Sophie Derrick pushes the boundaries of traditional figurative art by becoming the canvas of her own self-portraits. Sophie applies layers of paint as a form of transcendence from herself; becoming something ‘other’ – free from societal labels and roles. Using a variety of mediums such as painting, photography and installation, she pushes herself out to explore a ‘self-less’ state.
Close To Nothing
I see it as a form of escapism and a form of covering myself up to become something ‘other’ and something free
How would you describe yourself as an artist? and how do you like to work?
I dip in and out of working quite a lot, and I guess I’ve always done that, even before having children. My work is split up into different elements so I would describe myself as a Process Artist. I love experimenting with different mediums; I haven’t done any video in a while but I used to do a lot of video stuff – which is on my list of things to do! I always use multiple mediums; photography, painting, installation, so actually let’s go with Mixed Media Artist!
When did you first start creating your abstract paint portraits? Was there a particular moment that inspired you?
I started painting myself when I was in my second year of Uni at Leeds University. I’ve always enjoyed figurative art, but I like to push the boundaries and make art that’s a bit different. During my second year I was doing an Art History module on masking – I think this subliminally influenced my work and inspired me to start painting myself. The first time I did it I used acrylic paints in skin tone colours, which was more about making myself into a portrait. This turned out a lot better than I thought it would, and so I started to research into this concept more and realised that yes, this is my thing.
Since then, my work has evolved. I now use bright colours and that is another vehicle of abstraction rather than using skin tone colours. Although, it’s still the same concept of painting onto myself and becoming something ‘other’.
How do you begin a new piece and what are the different stages in your creative process?
It starts off with colour research and having an idea of what colours I am going to use. Then I set up my background which faces my camera and lights. Firstly, I have to cover myself in this protective foam layer which they use in special effects make-up. Once the foam has set in I start painting myself in front of a big mirror. I put the paint on and then photograph myself, using a remote control. I keep going back and forth between the camera and the mirror, adding more layers.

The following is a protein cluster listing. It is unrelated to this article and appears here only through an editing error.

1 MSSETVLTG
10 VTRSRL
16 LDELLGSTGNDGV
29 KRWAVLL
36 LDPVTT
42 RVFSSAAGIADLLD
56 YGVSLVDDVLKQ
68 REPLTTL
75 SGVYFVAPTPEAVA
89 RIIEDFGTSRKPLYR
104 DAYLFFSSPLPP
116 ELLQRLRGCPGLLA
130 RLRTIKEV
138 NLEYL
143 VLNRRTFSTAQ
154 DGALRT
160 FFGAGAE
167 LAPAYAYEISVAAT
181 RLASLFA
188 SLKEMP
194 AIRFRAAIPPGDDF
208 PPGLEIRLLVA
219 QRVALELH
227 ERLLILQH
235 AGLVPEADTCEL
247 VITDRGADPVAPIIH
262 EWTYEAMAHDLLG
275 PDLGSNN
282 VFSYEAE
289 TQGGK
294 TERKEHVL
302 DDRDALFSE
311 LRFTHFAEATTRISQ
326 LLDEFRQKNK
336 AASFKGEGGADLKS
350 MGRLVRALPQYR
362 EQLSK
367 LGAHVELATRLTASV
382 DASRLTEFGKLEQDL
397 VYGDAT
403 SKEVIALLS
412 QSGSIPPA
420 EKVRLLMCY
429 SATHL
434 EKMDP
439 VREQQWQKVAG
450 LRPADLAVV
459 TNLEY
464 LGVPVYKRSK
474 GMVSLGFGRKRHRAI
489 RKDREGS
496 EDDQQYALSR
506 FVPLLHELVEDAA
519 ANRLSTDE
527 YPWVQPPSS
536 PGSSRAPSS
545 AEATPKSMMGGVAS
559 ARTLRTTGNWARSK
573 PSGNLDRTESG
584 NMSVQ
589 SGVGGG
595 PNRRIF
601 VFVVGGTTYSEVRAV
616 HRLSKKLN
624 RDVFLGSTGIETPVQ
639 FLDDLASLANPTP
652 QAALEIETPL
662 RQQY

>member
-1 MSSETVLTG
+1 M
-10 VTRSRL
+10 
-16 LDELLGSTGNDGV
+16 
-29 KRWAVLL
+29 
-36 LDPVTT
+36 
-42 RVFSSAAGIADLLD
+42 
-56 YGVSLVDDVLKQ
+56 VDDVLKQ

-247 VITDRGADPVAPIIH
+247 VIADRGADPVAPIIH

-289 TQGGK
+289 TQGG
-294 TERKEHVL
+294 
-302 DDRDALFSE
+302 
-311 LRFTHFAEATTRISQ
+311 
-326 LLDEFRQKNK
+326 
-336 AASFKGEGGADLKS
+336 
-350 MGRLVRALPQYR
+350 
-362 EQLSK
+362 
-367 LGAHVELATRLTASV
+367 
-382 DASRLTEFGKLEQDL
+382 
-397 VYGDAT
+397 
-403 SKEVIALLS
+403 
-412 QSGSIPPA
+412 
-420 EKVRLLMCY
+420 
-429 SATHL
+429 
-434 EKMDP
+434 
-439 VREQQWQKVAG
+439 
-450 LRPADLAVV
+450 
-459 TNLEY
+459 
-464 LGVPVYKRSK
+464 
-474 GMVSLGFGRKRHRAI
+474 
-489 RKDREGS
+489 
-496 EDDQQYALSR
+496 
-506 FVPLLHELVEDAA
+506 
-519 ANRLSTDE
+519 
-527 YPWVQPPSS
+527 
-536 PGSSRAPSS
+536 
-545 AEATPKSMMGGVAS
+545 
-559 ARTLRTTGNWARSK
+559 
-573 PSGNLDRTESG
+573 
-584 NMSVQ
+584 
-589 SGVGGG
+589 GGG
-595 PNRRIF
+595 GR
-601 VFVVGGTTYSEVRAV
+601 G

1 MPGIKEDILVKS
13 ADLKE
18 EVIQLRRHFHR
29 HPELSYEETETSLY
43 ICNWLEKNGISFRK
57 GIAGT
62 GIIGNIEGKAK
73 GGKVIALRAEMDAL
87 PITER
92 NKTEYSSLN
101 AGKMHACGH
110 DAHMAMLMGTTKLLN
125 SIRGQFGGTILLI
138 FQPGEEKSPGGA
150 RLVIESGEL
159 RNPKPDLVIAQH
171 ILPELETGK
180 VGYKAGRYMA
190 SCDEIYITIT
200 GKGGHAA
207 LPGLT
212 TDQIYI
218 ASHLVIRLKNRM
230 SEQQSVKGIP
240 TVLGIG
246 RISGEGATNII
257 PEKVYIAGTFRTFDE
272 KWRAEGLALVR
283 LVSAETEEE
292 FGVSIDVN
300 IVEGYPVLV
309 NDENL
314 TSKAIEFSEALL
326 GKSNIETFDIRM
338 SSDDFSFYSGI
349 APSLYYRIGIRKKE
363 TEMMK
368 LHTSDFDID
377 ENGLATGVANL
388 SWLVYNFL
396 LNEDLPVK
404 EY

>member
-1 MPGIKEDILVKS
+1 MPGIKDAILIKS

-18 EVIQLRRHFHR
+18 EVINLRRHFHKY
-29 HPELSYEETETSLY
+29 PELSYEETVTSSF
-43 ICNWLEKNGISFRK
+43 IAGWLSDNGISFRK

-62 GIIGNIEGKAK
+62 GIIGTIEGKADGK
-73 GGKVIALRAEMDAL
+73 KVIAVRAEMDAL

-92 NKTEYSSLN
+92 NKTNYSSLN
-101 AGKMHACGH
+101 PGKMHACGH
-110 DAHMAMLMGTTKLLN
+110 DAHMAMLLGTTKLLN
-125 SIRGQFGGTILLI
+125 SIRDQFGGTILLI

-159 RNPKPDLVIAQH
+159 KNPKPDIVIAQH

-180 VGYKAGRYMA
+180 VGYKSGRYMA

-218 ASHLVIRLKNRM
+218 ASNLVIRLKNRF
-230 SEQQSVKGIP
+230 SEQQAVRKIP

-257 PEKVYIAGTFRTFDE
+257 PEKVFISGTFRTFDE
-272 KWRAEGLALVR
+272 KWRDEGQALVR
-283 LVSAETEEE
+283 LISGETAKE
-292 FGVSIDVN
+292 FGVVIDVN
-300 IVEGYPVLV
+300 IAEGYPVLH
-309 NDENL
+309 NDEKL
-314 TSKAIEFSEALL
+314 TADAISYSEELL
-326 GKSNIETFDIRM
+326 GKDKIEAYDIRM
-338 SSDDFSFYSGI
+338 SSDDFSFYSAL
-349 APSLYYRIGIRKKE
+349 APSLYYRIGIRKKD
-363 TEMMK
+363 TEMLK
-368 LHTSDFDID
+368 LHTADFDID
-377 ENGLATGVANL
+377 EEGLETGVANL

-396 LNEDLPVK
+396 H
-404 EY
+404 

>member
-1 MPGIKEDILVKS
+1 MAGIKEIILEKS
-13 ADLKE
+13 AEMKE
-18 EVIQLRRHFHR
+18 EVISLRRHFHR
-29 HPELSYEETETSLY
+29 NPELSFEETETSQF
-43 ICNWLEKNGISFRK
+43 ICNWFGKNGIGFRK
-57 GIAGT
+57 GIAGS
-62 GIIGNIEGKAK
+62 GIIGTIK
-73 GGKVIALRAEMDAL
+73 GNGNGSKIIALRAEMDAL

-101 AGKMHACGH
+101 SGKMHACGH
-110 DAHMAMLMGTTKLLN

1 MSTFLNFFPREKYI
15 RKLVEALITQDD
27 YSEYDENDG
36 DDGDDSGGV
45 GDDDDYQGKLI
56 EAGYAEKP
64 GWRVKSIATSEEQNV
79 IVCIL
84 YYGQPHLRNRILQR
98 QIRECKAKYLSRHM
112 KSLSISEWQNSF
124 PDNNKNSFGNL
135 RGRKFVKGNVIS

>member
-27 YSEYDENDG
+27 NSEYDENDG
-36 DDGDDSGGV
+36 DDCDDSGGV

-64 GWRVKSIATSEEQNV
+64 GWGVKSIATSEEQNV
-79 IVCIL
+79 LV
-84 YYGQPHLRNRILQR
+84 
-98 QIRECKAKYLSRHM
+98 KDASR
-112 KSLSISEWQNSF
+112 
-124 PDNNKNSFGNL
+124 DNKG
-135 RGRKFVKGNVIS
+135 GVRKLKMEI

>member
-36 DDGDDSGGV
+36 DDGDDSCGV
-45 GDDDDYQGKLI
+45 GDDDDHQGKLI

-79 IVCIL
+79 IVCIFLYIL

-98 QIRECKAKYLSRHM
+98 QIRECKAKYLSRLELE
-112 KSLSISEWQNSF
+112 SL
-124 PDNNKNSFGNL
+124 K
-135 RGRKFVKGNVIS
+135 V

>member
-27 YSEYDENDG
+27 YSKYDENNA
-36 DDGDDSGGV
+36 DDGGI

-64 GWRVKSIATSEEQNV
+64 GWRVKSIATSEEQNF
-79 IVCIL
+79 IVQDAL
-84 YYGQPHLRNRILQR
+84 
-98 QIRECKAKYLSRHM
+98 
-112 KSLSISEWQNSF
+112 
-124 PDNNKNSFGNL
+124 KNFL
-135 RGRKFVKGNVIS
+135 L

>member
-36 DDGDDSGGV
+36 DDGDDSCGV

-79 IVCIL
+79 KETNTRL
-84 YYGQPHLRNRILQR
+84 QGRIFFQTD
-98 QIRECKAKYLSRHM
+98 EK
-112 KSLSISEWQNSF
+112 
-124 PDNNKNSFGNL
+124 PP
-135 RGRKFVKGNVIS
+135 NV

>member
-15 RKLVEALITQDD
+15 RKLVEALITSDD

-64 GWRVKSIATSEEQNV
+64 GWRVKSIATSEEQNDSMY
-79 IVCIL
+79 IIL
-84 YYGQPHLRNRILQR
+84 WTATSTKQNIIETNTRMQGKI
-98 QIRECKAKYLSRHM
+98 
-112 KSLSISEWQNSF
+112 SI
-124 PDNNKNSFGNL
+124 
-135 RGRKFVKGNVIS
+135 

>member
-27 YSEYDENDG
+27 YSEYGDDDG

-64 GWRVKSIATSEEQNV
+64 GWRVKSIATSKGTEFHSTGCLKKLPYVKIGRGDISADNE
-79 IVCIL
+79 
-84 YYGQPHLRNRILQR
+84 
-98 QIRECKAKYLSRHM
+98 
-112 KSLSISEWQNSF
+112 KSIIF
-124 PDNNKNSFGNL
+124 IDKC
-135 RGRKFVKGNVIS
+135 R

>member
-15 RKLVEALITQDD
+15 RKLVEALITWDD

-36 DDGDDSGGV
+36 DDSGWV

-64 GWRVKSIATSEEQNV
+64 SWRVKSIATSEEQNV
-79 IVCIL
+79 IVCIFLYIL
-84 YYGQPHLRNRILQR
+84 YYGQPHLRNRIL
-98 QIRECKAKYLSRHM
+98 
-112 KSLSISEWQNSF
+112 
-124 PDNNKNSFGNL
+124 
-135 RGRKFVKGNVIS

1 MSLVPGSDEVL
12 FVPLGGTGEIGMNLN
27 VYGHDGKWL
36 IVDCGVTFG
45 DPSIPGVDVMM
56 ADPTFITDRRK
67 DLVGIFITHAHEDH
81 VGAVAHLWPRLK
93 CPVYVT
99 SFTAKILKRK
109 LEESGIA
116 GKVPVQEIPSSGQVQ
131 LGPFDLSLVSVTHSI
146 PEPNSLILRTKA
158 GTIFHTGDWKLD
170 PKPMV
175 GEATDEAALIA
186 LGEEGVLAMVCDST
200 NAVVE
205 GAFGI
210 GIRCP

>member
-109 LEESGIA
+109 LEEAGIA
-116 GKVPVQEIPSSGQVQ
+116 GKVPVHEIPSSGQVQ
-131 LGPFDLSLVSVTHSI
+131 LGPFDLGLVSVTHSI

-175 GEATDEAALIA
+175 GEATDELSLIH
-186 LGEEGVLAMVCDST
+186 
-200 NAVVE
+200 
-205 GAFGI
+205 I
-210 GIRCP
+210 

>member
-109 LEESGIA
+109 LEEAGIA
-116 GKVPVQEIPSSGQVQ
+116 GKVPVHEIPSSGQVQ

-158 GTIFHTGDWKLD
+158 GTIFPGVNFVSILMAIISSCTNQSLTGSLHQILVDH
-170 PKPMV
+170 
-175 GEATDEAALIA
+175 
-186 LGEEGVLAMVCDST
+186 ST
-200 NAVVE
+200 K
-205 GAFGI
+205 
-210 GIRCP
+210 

I literally take thousands of photos showing a range from having a few colours on to being fully abstracted with lots of colours. Once I have chosen an image, I send it off to be printed as a reverse acrylic print where the image is sandwiched between a bit of aluminum and a bit of acrylic glass. I used to apply oil paint to a normal photo print and it looked cool but you’d get an oil seepage into the photo and I was worried about the longevity of them. I really like working with the acrylic glass; there is also a thickness between the glass and the actual image, which gives a 3D effect. I generally keep the palette the same so it keeps the illusion of what is paint and what is the photograph.
Painting at WGSN Futures Summit
How do you find working with different mediums? I.e acrylic and oil paint.
I like acrylics because they get shiny and that emulates the shininess of the acrylic glass and the paint in the image. Whereas oil paints – unless you varnish them – don’t have that shininess, which is a big part of the work. Both mediums come together to create this final image which is mismatched but they go together quite nicely (I hope!).
I now use bright colours and that is another vehicle of abstraction rather than using skin tone colours
Have you always worked on a large scale?
When I first started doing it I used to print the photographs to a lifesize scale because I wanted them to be exact copies of myself. I liked that because it was a direct emulation of myself into this weird portrait but I think the brushstrokes look so much better and bolder on a bigger scale; you can capture the details more and I just love paint. Any other painting that’s got that textural mix of colours – I love it. So, my love of paint and texture made me want to push it to a bigger scale. Also, I was once in a competition and I had to present my work to a panel; they gave feedback and said it could have been more impactful if it was bigger.
I like how your portraits challenge traditional portraiture and explore a sense of self that isn’t defined by societal labels. Can you tell us more about the concepts within your work?